Comments of Chapter 7: Supportive and palliative care

Why is this topic important?

Of the world's estimated 9.3 billion people, 16% will be 65 years and older in 2050. Europe will be the «grayest» region, with 29% of its population forecast to be 65 and older by 2050. Currently, Japan, Germany, Italy and Monaco have the most senior citizens aged 65 and older, with Japan leading at 20.8% (1). China, one of the most rapidly emerging economies in the world, has a current ratio of 16 elderly persons per 100 workers. This is set to quadruple to 61 by the year 2050. In Singapore, another rapidly emerging economy, the number is expected to rise three-fold from the current figure of 300,000 to 900,000 by 2030.

As described in detail in Chapter 1, the global tally of deaths is expected to rise to 74 million per year by 2030 (2). Whereas people died mainly from infectious diseases about a century ago, for many decades now chronic diseases, in particular heart disease, cancer and stroke, have predominated as causes of death (3). This is especially so in high-income countries where as many as 25% of those aged 60-65 years old and 50% of those aged 80-84 years old are affected by two or more chronic health conditions simultaneously (4). A population-based study in the Netherlands reported that of patients above the age of 65 diagnosed with cancer between 1995 and 2002, 60% suffered from at least one other serious illness. The most frequent concomitant diseases were previous cancers, heart disease, hypertension, chronic obstructive airway disease and hypertension, with prevalence rates up to 20, 23, 26, 17 and 16% respectively (5). Consequently, more people will suffer from and eventually die with complex chronic diseases (6).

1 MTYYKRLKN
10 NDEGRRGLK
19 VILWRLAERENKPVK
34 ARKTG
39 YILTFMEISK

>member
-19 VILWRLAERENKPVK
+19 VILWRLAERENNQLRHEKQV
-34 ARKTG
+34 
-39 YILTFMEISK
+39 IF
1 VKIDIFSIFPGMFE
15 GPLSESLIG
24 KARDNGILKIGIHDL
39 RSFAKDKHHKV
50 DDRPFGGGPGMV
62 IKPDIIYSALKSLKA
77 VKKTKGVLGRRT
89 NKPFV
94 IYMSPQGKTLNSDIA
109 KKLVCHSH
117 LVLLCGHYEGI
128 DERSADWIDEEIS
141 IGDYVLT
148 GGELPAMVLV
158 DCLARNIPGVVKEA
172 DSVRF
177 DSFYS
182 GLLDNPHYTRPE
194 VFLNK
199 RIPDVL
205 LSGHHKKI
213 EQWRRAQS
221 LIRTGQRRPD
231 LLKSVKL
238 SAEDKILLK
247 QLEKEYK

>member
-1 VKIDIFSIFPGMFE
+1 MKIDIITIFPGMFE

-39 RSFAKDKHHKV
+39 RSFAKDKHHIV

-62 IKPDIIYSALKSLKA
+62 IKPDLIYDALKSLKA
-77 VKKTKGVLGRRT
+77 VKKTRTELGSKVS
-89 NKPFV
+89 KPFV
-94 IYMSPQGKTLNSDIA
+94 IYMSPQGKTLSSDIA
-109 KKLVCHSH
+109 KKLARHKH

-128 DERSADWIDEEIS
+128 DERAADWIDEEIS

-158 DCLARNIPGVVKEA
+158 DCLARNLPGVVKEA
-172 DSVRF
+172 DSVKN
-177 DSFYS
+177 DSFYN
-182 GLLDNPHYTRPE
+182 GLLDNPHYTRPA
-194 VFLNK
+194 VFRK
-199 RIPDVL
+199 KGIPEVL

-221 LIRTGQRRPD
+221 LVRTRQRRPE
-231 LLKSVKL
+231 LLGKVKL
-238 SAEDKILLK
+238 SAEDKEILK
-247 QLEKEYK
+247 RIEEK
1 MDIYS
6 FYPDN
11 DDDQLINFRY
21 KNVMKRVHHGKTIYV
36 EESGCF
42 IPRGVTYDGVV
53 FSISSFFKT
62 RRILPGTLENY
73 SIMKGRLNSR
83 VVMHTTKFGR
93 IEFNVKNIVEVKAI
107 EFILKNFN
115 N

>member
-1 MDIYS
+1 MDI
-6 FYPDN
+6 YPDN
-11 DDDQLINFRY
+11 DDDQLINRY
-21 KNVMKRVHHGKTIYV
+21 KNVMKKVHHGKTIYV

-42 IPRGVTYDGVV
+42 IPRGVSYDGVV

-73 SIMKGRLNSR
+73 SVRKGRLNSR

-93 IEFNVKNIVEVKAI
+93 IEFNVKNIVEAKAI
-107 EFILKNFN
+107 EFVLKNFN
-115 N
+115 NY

The tragedy of unmet needs at the end of life

Since 1990, when the World Health Organization first recognized and underscored its importance as a component of cancer care, and amended its definition to include noncancer conditions in 2002 (7), palliative care has entered into mainstream medicine in many places in the world (8). It is now widely acknowledged that palliative care involves both the patients and their loved ones, and that it should not only deal with the relief of suffering in the physical, psychosocial and spiritual domains of patients with lifethreatening illnesses, but also with the need to prevent needless suffering, stressing the importance of support systems and a team approach.

Palliative care is an approach that improves the quality of life of patients and their families facing the problems associated with life-threatening illness, through the prevention and relief of suffering by means of early identification and impeccable assessment and treatment of pain and other problems, physical, psychosocial and spiritual (9).

Palliative care (10):

- Provides relief from pain and other distressing symptoms.

- Affirms life and regards dying as a normal process.

- Intends neither to hasten nor postpone death.

- Integrates the psychological and spiritual aspects of patient care.

- Offers a support system to help patients live as actively as possible until death.

- Offers a support system to help the family cope during the patient's illness and in
their own bereavement.